Can you not be a structuralist and a humanist at the same time? Is this contradictory?
I think what my friend was pointing at is that there is a difference between structuralism as a style and structuralism as modus operandi, as a form of organisation and composition.
Style has to do with aesthetics, but aesthetics is a pitfall. Most architects think making something beautiful is all that architecture is about. But you can’t make something beautiful, it is impossible. That doesn’t work. What you can do is make a painting which is striking, and shows you something you never saw before that makes you happy or fall in love with the painting, and then we decide this is a beautiful painting. But in architecture, don’t spend energy on trying to make something beautiful. Make it work. Then you may hope that someone says this is beautiful. For instance, the composer of music Arnold Schönberg said, “Do not do what others consider beautiful, but just what is necessary to you.” I like a building because it works. When someone if I think it is beautiful, then I say, when you are in love it is going to be beautiful. Beauty comes as a result. But you cannot say, now I am going to make it beautiful. Beauty is a pitfall for architects.
Structuralism means there are simple rules that enlarge the amount of free space that you can achieve. I took the grid as an example earlier. The very rigid system of the grid allows you to be more free in the blocks in between. All of the blocks can be different; some high, some low. It is an enormous mosaic of possibilities that is held together by the grid. When you know what rules you have to use, you can be creative. It is a misunderstanding that the one contradicts the other.
It is interesting that you describe a rule as a form of enclosure, as a form of an inside.
If something is not limited you create chaos. Rules prevent you from chaos, and within rules you can be creative. Noam Chomsky [the linguist] uses the words competence and performance. The structure of language is its competence, it is its capacity to express. And performance is what you are actually expressing with it. In language you have grammar, but every individual talks in his or her personal way using the same rules.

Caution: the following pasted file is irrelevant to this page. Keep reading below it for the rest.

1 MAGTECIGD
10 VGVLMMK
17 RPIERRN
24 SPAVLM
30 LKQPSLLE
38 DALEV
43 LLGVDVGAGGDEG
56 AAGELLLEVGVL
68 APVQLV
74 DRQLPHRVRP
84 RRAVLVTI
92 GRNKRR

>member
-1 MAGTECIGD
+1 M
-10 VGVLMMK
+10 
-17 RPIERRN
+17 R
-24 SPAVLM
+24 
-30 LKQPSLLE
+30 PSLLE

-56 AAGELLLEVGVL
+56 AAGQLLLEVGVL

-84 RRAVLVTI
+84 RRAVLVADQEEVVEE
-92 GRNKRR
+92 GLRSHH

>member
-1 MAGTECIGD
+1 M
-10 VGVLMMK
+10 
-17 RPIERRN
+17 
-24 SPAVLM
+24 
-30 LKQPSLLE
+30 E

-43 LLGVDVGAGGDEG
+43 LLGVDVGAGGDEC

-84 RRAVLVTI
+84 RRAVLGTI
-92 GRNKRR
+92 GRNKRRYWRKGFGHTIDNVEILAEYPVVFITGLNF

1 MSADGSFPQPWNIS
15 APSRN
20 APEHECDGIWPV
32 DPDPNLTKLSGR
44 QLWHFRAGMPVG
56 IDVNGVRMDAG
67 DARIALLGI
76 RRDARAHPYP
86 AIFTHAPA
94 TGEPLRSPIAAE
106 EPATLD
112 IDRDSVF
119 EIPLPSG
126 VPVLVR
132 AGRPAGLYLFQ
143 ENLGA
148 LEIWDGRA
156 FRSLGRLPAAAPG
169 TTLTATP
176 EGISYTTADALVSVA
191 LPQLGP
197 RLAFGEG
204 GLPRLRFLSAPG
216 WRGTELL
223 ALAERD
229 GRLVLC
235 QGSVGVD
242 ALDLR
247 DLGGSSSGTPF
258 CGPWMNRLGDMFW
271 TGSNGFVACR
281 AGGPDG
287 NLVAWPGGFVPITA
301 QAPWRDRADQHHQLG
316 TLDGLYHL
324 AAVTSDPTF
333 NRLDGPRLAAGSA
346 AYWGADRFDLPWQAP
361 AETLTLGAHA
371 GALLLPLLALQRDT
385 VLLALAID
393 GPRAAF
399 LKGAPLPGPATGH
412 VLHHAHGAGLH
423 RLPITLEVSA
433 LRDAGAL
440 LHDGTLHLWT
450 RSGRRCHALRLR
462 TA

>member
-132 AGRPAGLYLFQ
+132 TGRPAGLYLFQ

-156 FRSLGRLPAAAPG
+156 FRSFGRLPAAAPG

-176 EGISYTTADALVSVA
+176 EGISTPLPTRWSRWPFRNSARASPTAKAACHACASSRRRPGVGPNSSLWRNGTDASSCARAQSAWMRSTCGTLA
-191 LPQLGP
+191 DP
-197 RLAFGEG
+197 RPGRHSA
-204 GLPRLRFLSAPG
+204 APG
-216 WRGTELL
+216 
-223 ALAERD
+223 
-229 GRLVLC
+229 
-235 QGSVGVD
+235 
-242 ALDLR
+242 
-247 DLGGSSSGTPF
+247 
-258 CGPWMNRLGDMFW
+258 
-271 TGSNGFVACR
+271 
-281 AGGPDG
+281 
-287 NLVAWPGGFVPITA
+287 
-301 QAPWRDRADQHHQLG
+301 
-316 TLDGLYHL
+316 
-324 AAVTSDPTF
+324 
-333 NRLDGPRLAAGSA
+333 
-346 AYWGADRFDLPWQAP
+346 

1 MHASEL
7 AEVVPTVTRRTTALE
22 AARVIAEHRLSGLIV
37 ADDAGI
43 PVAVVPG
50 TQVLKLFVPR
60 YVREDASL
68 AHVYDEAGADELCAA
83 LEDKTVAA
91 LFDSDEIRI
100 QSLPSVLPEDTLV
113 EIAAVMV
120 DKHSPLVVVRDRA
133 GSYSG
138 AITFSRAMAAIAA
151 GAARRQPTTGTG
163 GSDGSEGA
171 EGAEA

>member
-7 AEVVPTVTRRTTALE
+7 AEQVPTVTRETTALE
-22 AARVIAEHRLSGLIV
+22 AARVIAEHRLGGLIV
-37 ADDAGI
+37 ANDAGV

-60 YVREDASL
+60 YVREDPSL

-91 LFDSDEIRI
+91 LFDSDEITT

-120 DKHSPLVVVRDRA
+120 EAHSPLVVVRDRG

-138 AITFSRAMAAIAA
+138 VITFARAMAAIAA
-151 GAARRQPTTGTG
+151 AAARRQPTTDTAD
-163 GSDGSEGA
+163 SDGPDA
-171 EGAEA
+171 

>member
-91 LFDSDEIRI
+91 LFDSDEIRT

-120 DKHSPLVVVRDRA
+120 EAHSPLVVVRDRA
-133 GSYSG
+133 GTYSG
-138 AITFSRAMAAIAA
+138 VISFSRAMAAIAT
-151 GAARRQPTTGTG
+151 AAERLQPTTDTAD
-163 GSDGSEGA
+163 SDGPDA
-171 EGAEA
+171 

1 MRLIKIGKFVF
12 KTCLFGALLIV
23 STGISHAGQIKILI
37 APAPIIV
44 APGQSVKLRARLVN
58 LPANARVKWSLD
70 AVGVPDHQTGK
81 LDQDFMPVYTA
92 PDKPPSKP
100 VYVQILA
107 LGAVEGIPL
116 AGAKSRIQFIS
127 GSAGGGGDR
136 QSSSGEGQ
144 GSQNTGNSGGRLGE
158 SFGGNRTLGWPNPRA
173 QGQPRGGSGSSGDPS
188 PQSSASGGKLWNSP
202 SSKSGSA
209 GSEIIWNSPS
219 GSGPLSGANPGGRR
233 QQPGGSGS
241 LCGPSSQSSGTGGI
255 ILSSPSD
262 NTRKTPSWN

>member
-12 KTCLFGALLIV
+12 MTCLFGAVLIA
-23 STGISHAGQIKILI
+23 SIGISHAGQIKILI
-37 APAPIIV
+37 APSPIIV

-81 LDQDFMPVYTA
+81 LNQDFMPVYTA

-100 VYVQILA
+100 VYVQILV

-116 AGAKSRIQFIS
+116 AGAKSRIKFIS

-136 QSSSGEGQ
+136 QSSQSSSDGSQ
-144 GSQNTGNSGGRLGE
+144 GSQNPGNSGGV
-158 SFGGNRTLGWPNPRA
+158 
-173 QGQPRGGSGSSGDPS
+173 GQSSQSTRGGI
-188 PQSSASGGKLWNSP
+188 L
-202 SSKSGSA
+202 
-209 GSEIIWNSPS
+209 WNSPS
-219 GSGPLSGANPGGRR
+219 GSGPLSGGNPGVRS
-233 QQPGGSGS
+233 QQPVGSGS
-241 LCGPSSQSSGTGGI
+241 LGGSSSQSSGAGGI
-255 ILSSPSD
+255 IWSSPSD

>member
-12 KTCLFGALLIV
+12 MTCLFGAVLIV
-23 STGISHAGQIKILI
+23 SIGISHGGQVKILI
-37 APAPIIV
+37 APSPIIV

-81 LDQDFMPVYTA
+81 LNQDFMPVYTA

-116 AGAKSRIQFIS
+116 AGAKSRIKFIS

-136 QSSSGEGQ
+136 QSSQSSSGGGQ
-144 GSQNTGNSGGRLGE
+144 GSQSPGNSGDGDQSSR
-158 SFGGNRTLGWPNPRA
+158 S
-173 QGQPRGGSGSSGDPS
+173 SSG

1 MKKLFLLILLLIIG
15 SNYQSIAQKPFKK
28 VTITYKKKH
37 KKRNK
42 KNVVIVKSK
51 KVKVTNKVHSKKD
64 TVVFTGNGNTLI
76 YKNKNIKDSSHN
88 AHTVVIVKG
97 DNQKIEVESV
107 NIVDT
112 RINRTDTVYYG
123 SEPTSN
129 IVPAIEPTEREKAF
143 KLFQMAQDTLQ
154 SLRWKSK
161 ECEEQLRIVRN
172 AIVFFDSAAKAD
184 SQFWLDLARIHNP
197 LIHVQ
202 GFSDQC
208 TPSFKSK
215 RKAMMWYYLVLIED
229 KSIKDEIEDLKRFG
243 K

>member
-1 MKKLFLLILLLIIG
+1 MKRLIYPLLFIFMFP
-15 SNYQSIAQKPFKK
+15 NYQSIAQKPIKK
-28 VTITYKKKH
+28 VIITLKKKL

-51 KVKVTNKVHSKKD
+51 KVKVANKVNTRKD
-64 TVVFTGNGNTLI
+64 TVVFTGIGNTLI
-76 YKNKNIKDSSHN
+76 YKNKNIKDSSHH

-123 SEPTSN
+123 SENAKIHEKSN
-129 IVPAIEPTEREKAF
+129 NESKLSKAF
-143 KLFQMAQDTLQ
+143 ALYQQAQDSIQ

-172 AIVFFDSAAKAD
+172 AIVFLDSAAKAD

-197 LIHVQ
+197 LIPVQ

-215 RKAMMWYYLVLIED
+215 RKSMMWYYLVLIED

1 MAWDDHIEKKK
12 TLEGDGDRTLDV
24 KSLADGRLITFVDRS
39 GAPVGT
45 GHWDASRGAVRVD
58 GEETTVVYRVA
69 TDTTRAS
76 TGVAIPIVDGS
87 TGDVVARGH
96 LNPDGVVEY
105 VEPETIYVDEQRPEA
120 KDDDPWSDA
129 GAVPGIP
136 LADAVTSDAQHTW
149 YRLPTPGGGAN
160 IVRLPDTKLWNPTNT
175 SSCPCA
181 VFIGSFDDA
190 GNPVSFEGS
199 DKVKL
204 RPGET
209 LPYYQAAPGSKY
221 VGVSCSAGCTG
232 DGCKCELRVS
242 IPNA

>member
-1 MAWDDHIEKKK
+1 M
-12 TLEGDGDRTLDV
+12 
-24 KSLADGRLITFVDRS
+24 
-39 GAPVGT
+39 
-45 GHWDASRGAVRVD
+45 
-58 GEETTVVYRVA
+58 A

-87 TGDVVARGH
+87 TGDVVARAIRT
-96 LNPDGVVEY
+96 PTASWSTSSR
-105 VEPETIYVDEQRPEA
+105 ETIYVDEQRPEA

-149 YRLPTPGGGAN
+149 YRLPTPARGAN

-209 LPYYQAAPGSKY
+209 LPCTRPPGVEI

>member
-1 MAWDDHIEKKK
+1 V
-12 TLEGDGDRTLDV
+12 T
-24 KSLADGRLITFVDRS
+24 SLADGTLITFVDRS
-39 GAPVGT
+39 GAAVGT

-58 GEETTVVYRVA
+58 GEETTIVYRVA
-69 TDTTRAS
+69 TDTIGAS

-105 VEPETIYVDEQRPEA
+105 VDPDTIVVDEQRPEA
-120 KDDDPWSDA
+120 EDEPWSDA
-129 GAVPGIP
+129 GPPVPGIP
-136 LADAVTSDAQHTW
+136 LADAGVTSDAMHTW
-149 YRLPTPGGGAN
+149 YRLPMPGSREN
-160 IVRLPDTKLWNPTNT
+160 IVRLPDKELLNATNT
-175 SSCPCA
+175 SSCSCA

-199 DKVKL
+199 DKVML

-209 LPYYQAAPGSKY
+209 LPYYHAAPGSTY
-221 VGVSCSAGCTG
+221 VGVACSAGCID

Would you say that you have a grammar and vocabulary then? Do you have certain elements that you are frequently using? You were talking earlier about balconies and streets. In your work do you consider elements repeat structurally, which can re-emerge in different styles, but with similar performance? Or do you begin each project with a new grammar?
I do not use the same grammar for every building. I could, but I want to try different things. There are many people who thought housing should be produced in a factory, like cars. It is such a simple idea. But it doesn’t work, because every location has its own needs, whereas a car is the same everywhere. So, you can not use the same grammar. I use another grammar for a school and another for housing for instance. Some things have a similar grammar, like how you make a door, which works in most cases.
Do you have a particular vocabulary of elements that reappear during your career in different articulations and styles?
Architecture should accommodate people and things that people are concerned with. I use this everywhere. To give you a simple example: when I make a column, most of the time I design it with a base for people to be able sit on it. This is for me an accommodating device. It always works. This sort of thing is universal in my opinion: the idea of accommodation. Another example is the handrail of a stair. I always make a handrail that guides you where to go, making the end of it in such a way that even without looking you have the feeling that this is the end of the stairs. Everything I do tries to consider how it works for people. However the point is that it should be friendly to people, but not soft.
Friendly architecture! This is a wonderful conclusion. Thank you, Herman Hertzberger for sharing your time and thoughts with us.